The 1,5-year Power Electronics and Microelectronics Master curriculum at Reutlingen University is centered around a one-year team laboratory project. In this project, starting from day zero of the curriculum, students gain hands-on experience with the joint development of a complex electronic system with microelectronic and power electronics components from specification capture over system architecture, ASIC, and PCB design to prototype implementation and test. Recent project assignments include the design of delta-sigma, or PWM modulated Class D audio amplifiers with gallium nitride power devices and developing a sensorless power controller for a switched reluctance motor. All assignments include the design of an analog or mixed-signal CMOS ASIC for signal processing and control purposes.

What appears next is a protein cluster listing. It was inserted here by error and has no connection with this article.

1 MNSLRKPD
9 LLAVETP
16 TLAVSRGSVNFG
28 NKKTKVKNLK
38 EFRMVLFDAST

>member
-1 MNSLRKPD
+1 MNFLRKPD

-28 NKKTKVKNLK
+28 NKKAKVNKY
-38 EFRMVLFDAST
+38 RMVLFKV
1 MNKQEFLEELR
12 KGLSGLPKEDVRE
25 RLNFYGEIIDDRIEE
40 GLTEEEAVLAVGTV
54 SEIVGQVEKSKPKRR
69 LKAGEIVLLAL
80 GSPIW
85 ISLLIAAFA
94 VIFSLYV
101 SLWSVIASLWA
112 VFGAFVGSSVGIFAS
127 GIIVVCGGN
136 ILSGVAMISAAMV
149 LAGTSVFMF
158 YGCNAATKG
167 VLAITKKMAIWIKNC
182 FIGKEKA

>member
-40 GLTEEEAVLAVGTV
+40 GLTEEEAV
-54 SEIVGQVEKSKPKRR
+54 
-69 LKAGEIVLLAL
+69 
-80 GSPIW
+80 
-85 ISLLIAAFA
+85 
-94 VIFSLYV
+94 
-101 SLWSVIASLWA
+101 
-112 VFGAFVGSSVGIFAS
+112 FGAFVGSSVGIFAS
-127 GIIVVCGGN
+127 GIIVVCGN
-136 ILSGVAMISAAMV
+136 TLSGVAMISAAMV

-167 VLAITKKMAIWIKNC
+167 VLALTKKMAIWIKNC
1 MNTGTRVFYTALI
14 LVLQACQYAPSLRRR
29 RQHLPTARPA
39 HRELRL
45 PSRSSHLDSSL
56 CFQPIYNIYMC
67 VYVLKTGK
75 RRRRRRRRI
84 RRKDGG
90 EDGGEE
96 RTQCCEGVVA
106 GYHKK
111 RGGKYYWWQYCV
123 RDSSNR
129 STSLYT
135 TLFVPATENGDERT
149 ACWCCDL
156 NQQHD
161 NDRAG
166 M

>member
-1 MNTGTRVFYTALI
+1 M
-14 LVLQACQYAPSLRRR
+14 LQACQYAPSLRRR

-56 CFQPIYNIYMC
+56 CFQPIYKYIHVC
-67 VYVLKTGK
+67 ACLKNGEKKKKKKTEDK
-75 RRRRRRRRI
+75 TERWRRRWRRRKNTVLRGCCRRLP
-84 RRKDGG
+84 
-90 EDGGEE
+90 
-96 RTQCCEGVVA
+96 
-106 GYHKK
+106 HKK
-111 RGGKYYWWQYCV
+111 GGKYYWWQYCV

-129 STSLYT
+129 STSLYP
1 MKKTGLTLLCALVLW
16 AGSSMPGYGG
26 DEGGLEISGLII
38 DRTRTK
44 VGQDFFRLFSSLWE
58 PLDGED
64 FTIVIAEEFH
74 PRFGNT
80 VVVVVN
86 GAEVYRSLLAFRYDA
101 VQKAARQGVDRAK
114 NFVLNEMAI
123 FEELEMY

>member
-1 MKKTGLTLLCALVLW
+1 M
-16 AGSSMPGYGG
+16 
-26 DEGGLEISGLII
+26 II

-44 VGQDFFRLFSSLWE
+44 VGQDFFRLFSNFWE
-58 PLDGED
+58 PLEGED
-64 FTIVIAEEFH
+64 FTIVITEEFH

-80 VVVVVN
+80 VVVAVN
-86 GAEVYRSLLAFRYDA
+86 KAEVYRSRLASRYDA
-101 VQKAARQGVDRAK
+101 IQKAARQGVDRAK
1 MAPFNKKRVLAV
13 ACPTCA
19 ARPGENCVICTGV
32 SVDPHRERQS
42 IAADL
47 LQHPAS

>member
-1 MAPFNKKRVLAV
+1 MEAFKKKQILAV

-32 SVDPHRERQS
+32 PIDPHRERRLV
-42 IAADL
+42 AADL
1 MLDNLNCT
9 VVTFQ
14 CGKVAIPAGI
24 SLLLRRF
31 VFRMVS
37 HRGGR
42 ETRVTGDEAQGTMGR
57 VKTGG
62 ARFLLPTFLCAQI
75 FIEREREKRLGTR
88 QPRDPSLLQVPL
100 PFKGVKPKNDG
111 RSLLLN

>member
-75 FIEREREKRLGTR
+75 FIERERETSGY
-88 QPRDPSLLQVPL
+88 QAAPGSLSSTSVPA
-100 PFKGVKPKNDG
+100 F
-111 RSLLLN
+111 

In this talk, I will present our learning-by-doing approach to teaching electronics design and discuss the organizational, technological, and financial requirements that must be met to make such complex projects feasible with students that have had little, if any, previous exposure to the theory and practice of ASIC design.